Injection sites:
  • Use the upper arms, the thighs and the abdomen for insulin injections.
  • Rotate sites to prevent tissue damage and to aid in absorption.
  • Take the next injection at least 2cm apart from the previous one, and then change to another area when the whole area has been used.
  • Clean the site with alcohol where you intend to inject, and then pinch the skin between the thumb and forefinger of one hand.
  • Hold the syringe by its barrel in the other hand; insert the needle quickly at a 45° angle (90° angle around the umbilicus) into the tissue lying under the skin, depending on needle length and the amount of subcutaneous tissue at the site.
  • Press the plunger all the way down to inject all the insulin.
  • Withdraw the needle quickly while placing an antiseptic swab gently over site. Apply a light pressure to the site.
Activity:
  • Follow regular daily exercises.
  • Be involved in moderate levels of activity (jogging, walking …).
  • Follow a specific exercise plan that is mutually decided upon by the physician and you to fit into daily activities and to prescribe the proper diet and adequate insulin as necessary.
  • Exercise at the same time every day.
  • Check blood glucose before beginning to exercise.
  • Do not perform exercise when insulin or oral antidiabetic agent is at its peak of action.
Diet:
  • Learn how to follow a calculated diet as ordered.
  • Eat three or more regularly spaced meals each day, especially before the insulin dose.
  • Know the caloric value of foods frequently eaten.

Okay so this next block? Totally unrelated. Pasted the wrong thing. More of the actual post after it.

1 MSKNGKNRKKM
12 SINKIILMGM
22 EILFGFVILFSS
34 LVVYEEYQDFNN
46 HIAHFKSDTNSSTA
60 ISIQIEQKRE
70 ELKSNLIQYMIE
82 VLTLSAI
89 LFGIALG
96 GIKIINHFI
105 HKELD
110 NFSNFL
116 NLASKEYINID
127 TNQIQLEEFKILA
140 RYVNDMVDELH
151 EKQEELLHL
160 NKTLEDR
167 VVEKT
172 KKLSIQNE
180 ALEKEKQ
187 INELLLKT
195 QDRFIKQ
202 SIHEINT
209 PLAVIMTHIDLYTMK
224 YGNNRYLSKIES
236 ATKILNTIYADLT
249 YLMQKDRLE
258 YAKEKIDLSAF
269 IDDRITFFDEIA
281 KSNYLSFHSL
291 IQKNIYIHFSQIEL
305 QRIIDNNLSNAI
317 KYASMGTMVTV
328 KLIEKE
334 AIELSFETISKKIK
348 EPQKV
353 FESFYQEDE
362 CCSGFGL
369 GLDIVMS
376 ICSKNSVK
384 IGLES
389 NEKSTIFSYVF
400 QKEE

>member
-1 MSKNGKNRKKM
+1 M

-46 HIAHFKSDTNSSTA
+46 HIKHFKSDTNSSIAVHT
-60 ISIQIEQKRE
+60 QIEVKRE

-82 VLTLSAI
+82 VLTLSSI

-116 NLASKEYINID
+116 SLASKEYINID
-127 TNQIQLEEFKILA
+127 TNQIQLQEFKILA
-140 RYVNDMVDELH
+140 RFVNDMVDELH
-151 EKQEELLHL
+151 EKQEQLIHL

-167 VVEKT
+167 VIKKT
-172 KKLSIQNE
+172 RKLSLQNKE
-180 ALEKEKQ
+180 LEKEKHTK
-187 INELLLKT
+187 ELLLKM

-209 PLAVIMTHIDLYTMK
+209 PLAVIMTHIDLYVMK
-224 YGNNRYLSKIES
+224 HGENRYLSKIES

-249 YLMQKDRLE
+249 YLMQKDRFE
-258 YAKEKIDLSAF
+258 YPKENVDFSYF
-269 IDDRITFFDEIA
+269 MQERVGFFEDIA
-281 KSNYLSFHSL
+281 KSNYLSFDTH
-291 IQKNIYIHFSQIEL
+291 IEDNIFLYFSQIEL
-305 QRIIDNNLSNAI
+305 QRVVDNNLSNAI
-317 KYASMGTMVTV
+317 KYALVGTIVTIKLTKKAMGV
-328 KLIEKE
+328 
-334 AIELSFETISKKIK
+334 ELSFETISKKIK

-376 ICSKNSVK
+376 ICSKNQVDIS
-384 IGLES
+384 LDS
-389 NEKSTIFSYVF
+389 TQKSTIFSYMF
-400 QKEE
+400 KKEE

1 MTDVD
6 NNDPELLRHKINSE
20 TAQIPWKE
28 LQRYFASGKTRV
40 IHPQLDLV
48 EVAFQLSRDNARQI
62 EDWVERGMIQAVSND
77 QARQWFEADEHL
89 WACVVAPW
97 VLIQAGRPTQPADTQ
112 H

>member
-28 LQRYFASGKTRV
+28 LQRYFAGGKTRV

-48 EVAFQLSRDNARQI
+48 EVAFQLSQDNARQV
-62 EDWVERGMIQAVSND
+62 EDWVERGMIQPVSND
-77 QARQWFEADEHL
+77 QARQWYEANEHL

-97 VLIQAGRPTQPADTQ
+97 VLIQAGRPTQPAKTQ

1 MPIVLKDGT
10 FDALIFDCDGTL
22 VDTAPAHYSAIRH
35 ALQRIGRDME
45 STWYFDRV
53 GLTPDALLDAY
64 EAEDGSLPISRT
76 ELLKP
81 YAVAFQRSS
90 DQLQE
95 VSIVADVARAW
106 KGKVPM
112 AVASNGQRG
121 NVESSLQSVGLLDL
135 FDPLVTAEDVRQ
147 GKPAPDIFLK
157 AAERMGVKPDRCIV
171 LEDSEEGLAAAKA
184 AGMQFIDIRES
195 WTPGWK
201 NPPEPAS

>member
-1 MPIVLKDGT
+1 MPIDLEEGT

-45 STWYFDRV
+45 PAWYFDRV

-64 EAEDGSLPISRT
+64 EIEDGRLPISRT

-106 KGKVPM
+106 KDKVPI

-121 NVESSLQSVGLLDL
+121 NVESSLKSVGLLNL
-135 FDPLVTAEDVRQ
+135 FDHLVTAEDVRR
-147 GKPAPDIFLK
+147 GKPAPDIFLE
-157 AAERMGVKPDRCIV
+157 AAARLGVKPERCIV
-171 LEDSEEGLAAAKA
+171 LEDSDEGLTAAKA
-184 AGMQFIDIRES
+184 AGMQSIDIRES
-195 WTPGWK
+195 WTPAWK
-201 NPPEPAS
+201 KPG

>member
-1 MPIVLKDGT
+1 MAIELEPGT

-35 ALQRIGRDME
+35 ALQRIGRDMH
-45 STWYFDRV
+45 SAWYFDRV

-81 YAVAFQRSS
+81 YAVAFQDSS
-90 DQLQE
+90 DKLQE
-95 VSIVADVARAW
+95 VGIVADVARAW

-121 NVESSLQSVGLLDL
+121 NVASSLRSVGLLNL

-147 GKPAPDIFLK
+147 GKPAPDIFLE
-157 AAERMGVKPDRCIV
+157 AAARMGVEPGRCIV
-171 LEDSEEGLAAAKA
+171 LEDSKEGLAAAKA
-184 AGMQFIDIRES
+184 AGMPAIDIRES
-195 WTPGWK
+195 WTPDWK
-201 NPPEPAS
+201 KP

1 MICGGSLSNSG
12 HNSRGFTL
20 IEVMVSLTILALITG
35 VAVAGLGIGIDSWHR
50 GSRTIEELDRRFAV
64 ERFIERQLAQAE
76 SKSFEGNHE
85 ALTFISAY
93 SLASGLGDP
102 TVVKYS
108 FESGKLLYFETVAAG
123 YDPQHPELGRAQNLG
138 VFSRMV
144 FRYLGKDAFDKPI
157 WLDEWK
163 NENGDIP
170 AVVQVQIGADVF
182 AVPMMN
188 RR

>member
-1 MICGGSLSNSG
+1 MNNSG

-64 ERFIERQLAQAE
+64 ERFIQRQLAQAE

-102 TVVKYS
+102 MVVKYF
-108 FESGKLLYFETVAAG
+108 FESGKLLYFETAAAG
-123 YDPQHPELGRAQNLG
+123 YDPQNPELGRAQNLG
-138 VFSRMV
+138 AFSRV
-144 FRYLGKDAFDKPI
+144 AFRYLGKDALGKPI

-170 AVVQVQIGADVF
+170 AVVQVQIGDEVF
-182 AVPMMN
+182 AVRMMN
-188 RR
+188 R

• Avoid concentrated sweets, salts, and foods high in cholesterol.
  • Follow a weight control diet, to keep your weight at normal level.
  • Use artificial sweeteners in moderation.
  • Take an extra snack before exercise.
Blood sugar test
1. A blood sugar test measures the amount of sugar, or glucose, in the blood.
2. The results can help doctors diagnose diabetes, and help people with diabetes manage their condition. You can take a blood sugar test at home with a glucose meter. Or it can be done through a blood draw at your doctor’s office

When should you take your blood sugar?

You and your healthcare team will determine when you should check your blood sugar based on your current health, age and level of activity, as well as the time of day and other factors. They may suggest that you test your blood sugar at any of the following times:

  • Before each meal.
  • 1 or 2 hours after a meal.
  • Before a bedtime snack.
  • In the middle of the night.
  • Before physical activity, to see if you need a snack.
  • During and after physical activity.
  • If you think your blood sugar might be too high, too low or falling.
  • When you're sick or under stress.

The chart below gives you an idea of where your blood sugar level should be throughout the day. Your ideal blood sugar range may be different from another person's and will change throughout the day.


Time of Test

Ideal for Adults With Diabetes

Before meals 70-130 mg/dL
After meals Less than 180 mg/dL

How Do you Check?

1. After washing your hands, insert a test strip into your meter.
2. Use your lancing device on the side of your fingertip to get a drop of blood.
3. Touch and hold the edge of the test strip to the drop of blood and wait for the result.